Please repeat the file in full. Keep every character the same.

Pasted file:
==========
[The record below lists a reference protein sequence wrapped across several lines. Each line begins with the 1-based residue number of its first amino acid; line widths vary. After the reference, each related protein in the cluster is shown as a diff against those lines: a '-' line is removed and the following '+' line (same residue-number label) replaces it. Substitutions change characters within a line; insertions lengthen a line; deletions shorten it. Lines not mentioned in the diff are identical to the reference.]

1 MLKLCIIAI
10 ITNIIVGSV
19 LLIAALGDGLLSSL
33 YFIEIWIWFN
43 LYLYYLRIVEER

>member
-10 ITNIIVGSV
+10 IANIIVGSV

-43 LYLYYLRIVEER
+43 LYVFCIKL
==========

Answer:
[The record below lists a reference protein sequence wrapped across several lines. Each line begins with the 1-based residue number of its first amino acid; line widths vary. After the reference, each related protein in the cluster is shown as a diff against those lines: a '-' line is removed and the following '+' line (same residue-number label) replaces it. Substitutions change characters within a line; insertions lengthen a line; deletions shorten it. Lines not mentioned in the diff are identical to the reference.]

1 MLKLCIIAI
10 ITNIIVGSV
19 LLIAALGDGLLSSL
33 YFIEIWIWFN
43 LYLYYLRIVEER

>member
-10 ITNIIVGSV
+10 IANIIVGSV

-43 LYLYYLRIVEER
+43 LYVFCIKL